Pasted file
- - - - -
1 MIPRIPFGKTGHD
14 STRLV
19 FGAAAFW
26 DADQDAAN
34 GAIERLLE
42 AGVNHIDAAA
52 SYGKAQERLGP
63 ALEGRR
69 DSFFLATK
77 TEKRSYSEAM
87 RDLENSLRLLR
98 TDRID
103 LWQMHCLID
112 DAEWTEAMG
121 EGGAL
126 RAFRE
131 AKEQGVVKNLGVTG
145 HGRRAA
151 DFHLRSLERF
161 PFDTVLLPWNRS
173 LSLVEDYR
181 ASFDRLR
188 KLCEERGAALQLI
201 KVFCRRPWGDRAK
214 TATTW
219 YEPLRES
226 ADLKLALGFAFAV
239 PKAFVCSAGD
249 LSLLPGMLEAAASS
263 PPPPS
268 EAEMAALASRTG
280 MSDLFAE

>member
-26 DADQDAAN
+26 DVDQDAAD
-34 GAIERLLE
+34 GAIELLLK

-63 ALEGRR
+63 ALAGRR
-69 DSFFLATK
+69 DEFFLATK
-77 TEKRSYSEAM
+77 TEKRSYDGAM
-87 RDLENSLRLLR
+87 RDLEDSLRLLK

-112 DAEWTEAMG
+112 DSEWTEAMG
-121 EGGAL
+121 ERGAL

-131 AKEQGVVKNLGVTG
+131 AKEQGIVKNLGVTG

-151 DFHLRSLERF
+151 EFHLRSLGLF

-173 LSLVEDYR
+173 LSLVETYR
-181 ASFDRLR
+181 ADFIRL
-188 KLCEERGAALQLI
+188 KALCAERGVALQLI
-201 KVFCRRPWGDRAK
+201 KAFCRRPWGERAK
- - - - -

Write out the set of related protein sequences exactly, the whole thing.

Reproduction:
1 MIPRIPFGKTGHD
14 STRLV
19 FGAAAFW
26 DADQDAAN
34 GAIERLLE
42 AGVNHIDAAA
52 SYGKAQERLGP
63 ALEGRR
69 DSFFLATK
77 TEKRSYSEAM
87 RDLENSLRLLR
98 TDRID
103 LWQMHCLID
112 DAEWTEAMG
121 EGGAL
126 RAFRE
131 AKEQGVVKNLGVTG
145 HGRRAA
151 DFHLRSLERF
161 PFDTVLLPWNRS
173 LSLVEDYR
181 ASFDRLR
188 KLCEERGAALQLI
201 KVFCRRPWGDRAK
214 TATTW
219 YEPLRES
226 ADLKLALGFAFAV
239 PKAFVCSAGD
249 LSLLPGMLEAAASS
263 PPPPS
268 EAEMAALASRTG
280 MSDLFAE

>member
-26 DADQDAAN
+26 DVDQDAAD
-34 GAIERLLE
+34 GAIELLLK

-63 ALEGRR
+63 ALAGRR
-69 DSFFLATK
+69 DEFFLATK
-77 TEKRSYSEAM
+77 TEKRSYDGAM
-87 RDLENSLRLLR
+87 RDLEDSLRLLK

-112 DAEWTEAMG
+112 DSEWTEAMG
-121 EGGAL
+121 ERGAL

-131 AKEQGVVKNLGVTG
+131 AKEQGIVKNLGVTG

-151 DFHLRSLERF
+151 EFHLRSLGLF

-173 LSLVEDYR
+173 LSLVETYR
-181 ASFDRLR
+181 ADFIRL
-188 KLCEERGAALQLI
+188 KALCAERGVALQLI
-201 KVFCRRPWGDRAK
+201 KAFCRRPWGERAK